New year. New books. We know…our book list from 2016 is still unfinished and already we’re caught in the blur of titles for 2017. However, any book lover is a glutton for adding new titles to a desired reading list, so to satisfy the need for another great read, consider a few of these works set to be released this year. We’ve compiled a list of recommendations that cover a range of topics and interests. From harrowing stories of personal struggle and survival, to complex futuristic worlds, to modern conflicts with perfection and imperfection, we think we’ve got plenty of good reading to keep us occupied this year. Scroll down for recommendations in fiction, sci-fi/fantasy, and nonfiction coming out in 2017.
My Not So Perfect Life, Sophie Kinsella – In a novel that speaks to modern life, main character Katie projects an ideal life – cool apartment, job, social media savvy – but the reality isn’t so perfect, and she must ultimately figure out what she wants – false perfection or real imperfection.
Swimming Lessons, Claire Fuller – A mother mysteriously disappears and is believed to be dead. The truth of her fate lies in a series of letters she wrote to her husband before her disappearance, but kept hidden in his massive personal library. Her daughter discovers the letters and puts together the pieces to help rediscover her missing mother.
The Refugees, Viet Thanh Nguyen – Nguyen tracks the journeys of individuals who have left the hardships of their own country to seek out a better life, but struggle to reconcile their hopes and dreams with the reality of their new world.
Human Acts, Han Kang. Kang was a recent winner of the Man Booker Award and returns with another equally complex novel that explores the ripple effect of a sudden, tragic death of young man, as his death holds a mirror up to political injustice and family strife, forcing reflection on hope and injustice.
The Bear and the Nightingale, Katherine Arden. Arden shares the story of a young girl who, in order to save her struggling family, must look to the folklore of her childhood, and discovers her own mystical powers in the process.
The Fortress at the End of Time, Joe M. McDermott. In this futuristic novel, humanity has expanded into the furthest reaches of the universe through scientific advancements in cloning. But an alien threat looms and one man, a clone himself, makes a dangerous choice in his attempt to save his failing world.
Passing Strange, Ellen Klages. San Francisco in the 1940’s, and all of San Fran’s most well known neighborhoods are now mystical places where the unconventional and unusual intersect. Six women find themselves caught in each other’s lives as they navigate a world of love, art, and danger.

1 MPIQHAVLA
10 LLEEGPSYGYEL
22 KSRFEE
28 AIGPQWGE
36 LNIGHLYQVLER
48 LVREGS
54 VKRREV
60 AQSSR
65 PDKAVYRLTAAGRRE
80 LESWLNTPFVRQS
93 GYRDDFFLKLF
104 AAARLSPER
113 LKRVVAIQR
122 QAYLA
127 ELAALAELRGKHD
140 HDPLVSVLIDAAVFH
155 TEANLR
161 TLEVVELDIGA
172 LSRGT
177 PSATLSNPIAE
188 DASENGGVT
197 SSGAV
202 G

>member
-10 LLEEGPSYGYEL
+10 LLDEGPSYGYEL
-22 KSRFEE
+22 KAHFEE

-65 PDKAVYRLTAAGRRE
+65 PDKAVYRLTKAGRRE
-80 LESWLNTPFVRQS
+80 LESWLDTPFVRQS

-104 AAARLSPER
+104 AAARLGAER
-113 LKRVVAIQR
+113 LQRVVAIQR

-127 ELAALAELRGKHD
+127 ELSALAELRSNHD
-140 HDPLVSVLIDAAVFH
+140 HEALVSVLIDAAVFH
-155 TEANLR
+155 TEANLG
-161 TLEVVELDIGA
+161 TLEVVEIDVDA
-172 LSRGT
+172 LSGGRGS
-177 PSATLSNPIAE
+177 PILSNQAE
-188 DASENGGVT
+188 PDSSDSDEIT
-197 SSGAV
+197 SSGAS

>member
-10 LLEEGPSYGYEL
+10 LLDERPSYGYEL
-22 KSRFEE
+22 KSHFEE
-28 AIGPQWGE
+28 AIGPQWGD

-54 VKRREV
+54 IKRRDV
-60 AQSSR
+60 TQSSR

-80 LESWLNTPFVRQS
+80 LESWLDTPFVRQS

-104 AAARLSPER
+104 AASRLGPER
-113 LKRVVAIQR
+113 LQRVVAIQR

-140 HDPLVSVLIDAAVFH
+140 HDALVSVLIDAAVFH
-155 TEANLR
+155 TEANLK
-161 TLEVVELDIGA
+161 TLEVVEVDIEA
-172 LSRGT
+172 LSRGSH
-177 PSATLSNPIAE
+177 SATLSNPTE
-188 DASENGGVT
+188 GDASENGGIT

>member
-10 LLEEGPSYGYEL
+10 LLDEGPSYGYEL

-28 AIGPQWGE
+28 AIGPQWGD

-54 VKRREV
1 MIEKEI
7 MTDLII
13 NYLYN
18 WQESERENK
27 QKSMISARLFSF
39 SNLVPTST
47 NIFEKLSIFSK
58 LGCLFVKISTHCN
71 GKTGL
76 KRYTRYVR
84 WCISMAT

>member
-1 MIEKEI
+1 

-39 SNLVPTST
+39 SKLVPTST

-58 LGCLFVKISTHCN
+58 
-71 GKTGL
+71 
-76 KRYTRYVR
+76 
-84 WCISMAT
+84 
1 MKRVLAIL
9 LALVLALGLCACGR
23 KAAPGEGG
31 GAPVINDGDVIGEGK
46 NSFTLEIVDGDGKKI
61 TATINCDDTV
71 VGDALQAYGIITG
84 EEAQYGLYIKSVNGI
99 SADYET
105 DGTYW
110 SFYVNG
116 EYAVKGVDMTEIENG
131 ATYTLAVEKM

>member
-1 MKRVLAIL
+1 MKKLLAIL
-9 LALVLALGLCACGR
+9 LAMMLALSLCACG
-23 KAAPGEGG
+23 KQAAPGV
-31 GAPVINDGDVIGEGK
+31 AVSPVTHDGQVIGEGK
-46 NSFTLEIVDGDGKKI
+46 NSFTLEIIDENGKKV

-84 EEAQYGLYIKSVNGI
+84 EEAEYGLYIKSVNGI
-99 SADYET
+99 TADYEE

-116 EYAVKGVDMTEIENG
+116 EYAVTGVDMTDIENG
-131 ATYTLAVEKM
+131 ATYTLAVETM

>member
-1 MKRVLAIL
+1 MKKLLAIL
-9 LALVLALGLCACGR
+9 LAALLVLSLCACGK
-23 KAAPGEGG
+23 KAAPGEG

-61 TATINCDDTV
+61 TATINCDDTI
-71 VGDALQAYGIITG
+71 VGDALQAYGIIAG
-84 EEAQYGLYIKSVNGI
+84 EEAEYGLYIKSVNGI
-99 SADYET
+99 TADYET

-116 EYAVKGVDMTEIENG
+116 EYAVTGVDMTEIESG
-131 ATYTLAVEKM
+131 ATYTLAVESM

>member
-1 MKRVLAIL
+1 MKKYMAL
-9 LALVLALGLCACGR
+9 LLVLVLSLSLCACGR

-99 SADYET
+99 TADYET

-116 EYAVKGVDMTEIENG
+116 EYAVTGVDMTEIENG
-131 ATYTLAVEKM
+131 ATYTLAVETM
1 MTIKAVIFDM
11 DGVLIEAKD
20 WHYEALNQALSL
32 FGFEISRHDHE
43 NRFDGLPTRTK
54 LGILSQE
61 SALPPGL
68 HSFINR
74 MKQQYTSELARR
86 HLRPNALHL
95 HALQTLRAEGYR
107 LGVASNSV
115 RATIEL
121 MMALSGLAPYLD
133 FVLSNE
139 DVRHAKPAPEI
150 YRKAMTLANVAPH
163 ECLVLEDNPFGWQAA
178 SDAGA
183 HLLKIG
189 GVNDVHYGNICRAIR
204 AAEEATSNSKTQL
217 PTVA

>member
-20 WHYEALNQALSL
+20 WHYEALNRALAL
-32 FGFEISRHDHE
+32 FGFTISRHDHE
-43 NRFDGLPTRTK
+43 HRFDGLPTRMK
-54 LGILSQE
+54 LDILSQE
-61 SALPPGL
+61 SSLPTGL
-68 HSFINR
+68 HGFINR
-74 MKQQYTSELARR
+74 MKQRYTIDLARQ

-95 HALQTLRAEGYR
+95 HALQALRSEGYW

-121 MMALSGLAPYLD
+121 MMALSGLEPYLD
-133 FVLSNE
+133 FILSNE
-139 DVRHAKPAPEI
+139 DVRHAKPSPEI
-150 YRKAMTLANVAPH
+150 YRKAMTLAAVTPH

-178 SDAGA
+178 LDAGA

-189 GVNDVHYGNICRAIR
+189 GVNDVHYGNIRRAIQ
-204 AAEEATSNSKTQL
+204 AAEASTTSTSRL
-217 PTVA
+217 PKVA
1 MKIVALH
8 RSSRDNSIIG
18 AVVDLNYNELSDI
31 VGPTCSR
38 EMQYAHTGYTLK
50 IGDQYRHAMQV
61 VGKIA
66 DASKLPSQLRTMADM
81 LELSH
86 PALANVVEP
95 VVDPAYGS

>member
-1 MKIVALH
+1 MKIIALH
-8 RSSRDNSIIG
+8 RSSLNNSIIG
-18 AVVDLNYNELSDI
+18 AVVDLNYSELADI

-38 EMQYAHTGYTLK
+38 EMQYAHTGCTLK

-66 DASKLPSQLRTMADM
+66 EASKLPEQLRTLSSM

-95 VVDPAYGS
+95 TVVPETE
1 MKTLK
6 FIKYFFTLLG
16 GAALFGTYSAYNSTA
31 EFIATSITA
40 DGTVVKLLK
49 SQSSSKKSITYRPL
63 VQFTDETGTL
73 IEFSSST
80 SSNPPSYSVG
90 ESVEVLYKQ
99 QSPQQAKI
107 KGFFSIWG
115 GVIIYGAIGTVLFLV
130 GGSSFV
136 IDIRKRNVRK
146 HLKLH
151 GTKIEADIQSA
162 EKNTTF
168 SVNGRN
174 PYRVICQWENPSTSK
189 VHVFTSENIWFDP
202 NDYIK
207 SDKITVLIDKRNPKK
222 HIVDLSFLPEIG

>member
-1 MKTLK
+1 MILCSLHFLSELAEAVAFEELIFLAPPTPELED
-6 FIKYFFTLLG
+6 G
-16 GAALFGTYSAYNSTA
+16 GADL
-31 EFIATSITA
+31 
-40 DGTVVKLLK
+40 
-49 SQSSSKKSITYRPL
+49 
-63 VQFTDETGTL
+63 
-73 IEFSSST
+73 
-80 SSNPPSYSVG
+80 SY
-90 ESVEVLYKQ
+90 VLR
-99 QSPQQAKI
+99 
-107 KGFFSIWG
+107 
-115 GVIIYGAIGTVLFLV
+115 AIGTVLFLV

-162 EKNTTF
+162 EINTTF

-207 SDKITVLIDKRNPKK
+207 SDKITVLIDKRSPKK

Borne, Jeff VanDerMeer. In a post-apocalyptic future world, Rachel discovers an outcast from The Company, an entity she calls Mord. In spite of all she’s learned through her struggles in this harsh world, she forms a bond with the entity and together they unlock the mystery behind The Company.
The Disappearance of Émile Zola: Love, Literature and the Dreyfus Case, Michael Rosen. Rosen explores the little-known period of exile for world-renowned writer Émile Zola, famed writer of the naturalism movement, as he escaped to England after writing an open letter in which he protested French government.
A Hope More Powerful Than the Sea: One Refugee’s Incredible Story of Love, Loss, and Survival, Melissa Fleming. Fleming tells the harrowing true story of a young Syrian refugee and her determination to survive the treacherous journey towards a better life.
The Stranger in the Woods: The Extraordinary Story of the Last True Hermit, Michael Finkel. This is an account of Christopher Knight, a Massachusetts man who wanted to leave the civilized world and live in quiet seclusion. He spent 30 years in a Maine forest, surviving through sheer determination and, upon his discovery, must return and re-acclimate to the modern world.
Unbound: A Story of Snow and Self-Discovery, Steph Jagger. Steph Jagger had an epiphany on a ski lift to “raise the restraining device” and so she set out on a physical and spiritual international quest across snow covered mountains, determined to ski her way towards self understanding and purpose.
Dust Bowl Girls: A Team’s Quest for Basketball Glory, Lydia Reeder. 1930’s Depression Era, and a midwestern college basketball coach offers young women an opportunity for a better life through a college education – if they played on his basketball team. This is a book for all athletes or even sports history buffs, but is especially significant for sharing the stories of the pioneering individuals who helped make competitive sports accessible to women.SKM: below-content placeholder